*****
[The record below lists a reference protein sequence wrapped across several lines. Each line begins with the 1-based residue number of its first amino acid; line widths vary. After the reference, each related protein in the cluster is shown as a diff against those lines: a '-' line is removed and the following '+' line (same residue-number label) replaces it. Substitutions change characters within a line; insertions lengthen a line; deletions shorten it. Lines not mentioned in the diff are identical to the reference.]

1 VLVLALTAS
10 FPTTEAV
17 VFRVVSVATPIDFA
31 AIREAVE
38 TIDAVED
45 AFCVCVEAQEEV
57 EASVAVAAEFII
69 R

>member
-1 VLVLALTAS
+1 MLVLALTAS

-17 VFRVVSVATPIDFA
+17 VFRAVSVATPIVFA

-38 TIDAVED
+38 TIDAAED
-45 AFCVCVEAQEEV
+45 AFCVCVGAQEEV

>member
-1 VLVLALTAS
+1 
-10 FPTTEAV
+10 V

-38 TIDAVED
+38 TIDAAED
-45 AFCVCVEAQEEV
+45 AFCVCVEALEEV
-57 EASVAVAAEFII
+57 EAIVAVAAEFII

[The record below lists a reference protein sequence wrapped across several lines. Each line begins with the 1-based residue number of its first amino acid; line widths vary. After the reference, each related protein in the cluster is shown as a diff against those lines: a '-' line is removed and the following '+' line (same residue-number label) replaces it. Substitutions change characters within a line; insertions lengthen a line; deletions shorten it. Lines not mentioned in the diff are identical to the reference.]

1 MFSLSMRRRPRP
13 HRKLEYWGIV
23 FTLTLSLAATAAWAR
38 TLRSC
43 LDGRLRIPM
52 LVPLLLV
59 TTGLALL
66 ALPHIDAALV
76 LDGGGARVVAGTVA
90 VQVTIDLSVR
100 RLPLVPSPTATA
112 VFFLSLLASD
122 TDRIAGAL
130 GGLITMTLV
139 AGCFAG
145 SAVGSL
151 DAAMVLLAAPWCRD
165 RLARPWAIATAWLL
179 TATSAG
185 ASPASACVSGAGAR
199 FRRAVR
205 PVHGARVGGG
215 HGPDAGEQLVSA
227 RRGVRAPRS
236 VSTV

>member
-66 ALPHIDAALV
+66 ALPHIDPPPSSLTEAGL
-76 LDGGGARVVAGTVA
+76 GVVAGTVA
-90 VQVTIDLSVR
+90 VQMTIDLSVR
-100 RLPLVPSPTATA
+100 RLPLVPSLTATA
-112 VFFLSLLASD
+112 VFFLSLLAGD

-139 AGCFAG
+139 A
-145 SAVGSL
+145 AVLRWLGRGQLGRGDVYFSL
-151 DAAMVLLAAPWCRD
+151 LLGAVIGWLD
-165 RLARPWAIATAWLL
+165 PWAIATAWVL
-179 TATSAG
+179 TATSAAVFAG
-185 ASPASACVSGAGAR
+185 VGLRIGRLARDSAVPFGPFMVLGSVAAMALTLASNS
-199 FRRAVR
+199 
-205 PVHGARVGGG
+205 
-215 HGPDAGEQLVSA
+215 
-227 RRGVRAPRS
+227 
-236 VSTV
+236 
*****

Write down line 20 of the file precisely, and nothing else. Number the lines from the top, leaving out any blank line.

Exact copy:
-1 VLVLALTAS